About 14% of the population aged 15 years and over in the top decile reported having self-employment income. In contrast, between 7.2% and 9.8% of the population aged 15 years and over in each of the other income deciles had income from this source.

Western Canada had highest proportion of people with self-employment income

Nationally, 9.5% of Canadians had self-employment income. More than 15% of the population in Saskatchewan had self-employment income in 2010, the highest proportion in Canada. Manitoba, Alberta and British Columbia also had relatively high rates, at around 10% to 11%.

Saskatchewan was the only province with self-employment income making up more than 5% of total income while Newfoundland and Labrador, Nova Scotia and New Brunswick were the only provinces with self-employment making up less than 3% of total income.

Investment income is an important source for high-income Canadians and seniors

About half (50.2%) of the population aged 15 years and over in the top income decile had some investment income. This proportion dropped gradually from 36.8% in the second highest decile to 10.0% in the bottom decile. The median investment income in the top decile was $1,300, in comparison to between $400 and $500 for the other deciles. Over half (56.7%) of all investment income reported was received by people in the top decile and 11.3% went to people in the next highest decile, leaving 32.0% of all investment income spread amongst people in the other eight deciles.

People aged 65 years and over were also more likely to have investment income. The proportion of seniors with investment income was 51.8%, compared to 29.0% for the general population. Over 10% of seniors' income came from this source, and the median amount was $1,300, more than double the national median of $600.

Private retirement income represented about 30% of seniors' income

Amongst those aged 65 years and over, private retirement pension income represented 29.9% of total income in 2010. Private pensions were received by 59.2% of seniors and the median amount was $11,700.

There were relatively large numbers of people in the 55 to 59 (10.9%) and 60 to 64 (27.1%) age groups with private retirement income as well. The median amounts of retirement income in these two age groups were very similar, at about $25,500, significantly higher than that for the 65 years and over age group. Private retirement income represented 6.2% of total income for those between 55 and 59, and 17.3% for those between 60 and 64.

Part 3: Income from public sources

Government transfers supplemented income for a variety of population groups

In 2010, government transfers reached 70% of the population aged 15 years and over and represented 12.4% of the total income received by Canadians.

CPP/QPP as well as OAS/GIS were the two largest components of income from government. This is not surprising given that about 14% of the overall Canadian population was aged 65 years and over and 90% of these seniors received some kind of government pension. With 3.5% of total income coming from CPP/QPP and 3.1% from OAS/GIS, these two sources accounted for over half (52.8%) of all income from government sources.

Benefits received from either the Employment Insurance (EI) or child benefit programs were the next largest sources of income from government. They represented 1.8% and 1.5% of total income received by Canadians.

Other income from government, composed of a number of programs but mostly of social assistance, worker's compensation, and refundable tax credits, accounted for the remaining 2.6% of total income. Nearly half (48.2%) of the population aged 15 years and over in 2010 had income from this source.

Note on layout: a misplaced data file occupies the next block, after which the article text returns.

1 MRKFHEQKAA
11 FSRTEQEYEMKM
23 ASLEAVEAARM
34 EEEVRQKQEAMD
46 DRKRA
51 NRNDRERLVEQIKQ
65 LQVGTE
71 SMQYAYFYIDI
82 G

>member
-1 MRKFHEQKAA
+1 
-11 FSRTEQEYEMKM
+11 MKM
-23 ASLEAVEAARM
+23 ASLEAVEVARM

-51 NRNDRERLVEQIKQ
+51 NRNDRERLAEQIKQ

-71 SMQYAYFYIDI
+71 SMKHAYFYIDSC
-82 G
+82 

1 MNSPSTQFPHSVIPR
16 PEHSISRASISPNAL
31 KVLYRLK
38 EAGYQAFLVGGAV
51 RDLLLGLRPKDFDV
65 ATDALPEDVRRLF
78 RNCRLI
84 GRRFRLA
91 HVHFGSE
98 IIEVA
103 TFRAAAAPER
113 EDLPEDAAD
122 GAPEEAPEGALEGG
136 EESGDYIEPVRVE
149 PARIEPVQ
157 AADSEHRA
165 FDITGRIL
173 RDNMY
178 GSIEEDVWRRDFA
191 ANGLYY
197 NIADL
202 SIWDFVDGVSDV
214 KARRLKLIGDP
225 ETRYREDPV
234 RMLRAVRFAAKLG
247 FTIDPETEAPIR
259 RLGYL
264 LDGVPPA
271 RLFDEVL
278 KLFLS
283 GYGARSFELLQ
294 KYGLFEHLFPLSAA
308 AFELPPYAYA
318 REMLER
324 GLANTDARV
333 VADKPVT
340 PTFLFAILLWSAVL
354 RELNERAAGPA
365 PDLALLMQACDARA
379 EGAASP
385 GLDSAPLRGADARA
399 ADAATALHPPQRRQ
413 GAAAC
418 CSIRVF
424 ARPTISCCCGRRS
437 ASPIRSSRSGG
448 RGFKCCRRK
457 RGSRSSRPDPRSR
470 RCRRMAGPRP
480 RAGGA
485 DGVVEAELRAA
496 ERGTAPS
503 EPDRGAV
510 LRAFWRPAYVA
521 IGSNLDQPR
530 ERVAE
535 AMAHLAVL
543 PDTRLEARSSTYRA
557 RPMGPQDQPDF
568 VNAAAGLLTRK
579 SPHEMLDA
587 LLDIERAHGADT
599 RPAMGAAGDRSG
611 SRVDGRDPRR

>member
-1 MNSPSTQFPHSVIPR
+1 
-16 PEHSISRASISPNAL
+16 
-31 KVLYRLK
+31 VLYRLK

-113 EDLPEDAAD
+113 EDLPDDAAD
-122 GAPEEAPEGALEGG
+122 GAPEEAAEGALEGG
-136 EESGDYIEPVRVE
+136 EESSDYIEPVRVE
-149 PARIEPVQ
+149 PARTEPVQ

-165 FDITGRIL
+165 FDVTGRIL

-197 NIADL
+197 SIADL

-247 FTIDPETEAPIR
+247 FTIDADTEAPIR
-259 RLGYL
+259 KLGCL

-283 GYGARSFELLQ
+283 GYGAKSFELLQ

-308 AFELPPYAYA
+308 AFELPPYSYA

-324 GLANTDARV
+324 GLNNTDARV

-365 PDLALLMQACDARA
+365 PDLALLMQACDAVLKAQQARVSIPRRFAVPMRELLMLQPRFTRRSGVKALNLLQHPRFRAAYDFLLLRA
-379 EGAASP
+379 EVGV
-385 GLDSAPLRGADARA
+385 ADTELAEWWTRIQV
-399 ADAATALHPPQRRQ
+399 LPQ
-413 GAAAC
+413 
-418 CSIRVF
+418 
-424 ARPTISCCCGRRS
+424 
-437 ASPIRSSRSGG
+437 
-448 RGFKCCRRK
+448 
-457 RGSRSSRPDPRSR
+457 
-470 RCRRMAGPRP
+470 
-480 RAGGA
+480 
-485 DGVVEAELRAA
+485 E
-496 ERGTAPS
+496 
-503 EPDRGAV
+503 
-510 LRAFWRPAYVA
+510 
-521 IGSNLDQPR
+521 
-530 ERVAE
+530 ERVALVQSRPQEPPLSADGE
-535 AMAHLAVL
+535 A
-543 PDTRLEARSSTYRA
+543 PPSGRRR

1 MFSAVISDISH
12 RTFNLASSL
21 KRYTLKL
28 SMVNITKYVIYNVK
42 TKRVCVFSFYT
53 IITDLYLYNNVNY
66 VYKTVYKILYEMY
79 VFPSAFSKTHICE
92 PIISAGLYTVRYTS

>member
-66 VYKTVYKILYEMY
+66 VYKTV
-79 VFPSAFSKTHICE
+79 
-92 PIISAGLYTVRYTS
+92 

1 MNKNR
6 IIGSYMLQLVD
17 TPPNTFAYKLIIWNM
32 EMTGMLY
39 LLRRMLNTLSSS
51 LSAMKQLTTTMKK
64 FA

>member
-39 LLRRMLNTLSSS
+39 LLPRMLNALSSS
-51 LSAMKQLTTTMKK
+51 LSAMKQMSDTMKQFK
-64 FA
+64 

Over 40% of seniors' income was from government sources

Government transfers accounted for 41.1% of the total income of the senior population, with the vast majority coming from CPP/QPP and OAS/GIS,Note 8 which made up 17.3% and 20.3% of seniors' total income, respectively. The median benefits received were $6,800 for CPP/QPP and $6,200 for OAS/GIS. Each of these sources was received by over 90% of the senior population.

Share of income from government transfers highest in Newfoundland and Labrador and Prince Edward Island

In most provinces, the bulk of the government transfers took the form of CPP/QPP or OAS/GIS benefits according to the 2011 NHS. However, in Newfoundland and Labrador and Prince Edward Island, income from EI benefits exceeded that from either OAS/GIS or CPP/QPP.

In the 2011 NHS, EI benefits accounted for 6.1% of total income in Newfoundland and Labrador, compared to 1.8% for Canada. This contributed to bringing the share of total income from government transfers to 19.3% in Newfoundland and Labrador, the highest in the country. The proportion of people in the province with EI benefits was 23.6%, compared to 10.3% in Canada as a whole. The median EI benefit was $7,900, compared to $5,000 in Canada.

Prince Edward Island had a similar picture. In 2010, just under 23% of the population received EI benefits, contributing 5.8% of total income, versus 5.0% and 4.3% from CPP/QPP and OAS/GIS benefits. The higher than average EI benefits in Prince Edward Island drove the share of total government transfers to be the second highest in the country, at 17.8% of total income.

More women than men received Employment Insurance benefits in the 25 to 39 age range

Due in part to the maternal benefits which are part of the EI program, women between the age of 25 and 39 saw a larger share of their income come from Employment Insurance than was the case for their male counterparts. The difference in share of income from EI benefits was the most pronounced in the 30 to 34 age group (5.9% of total income for females vs. 2.2% for males).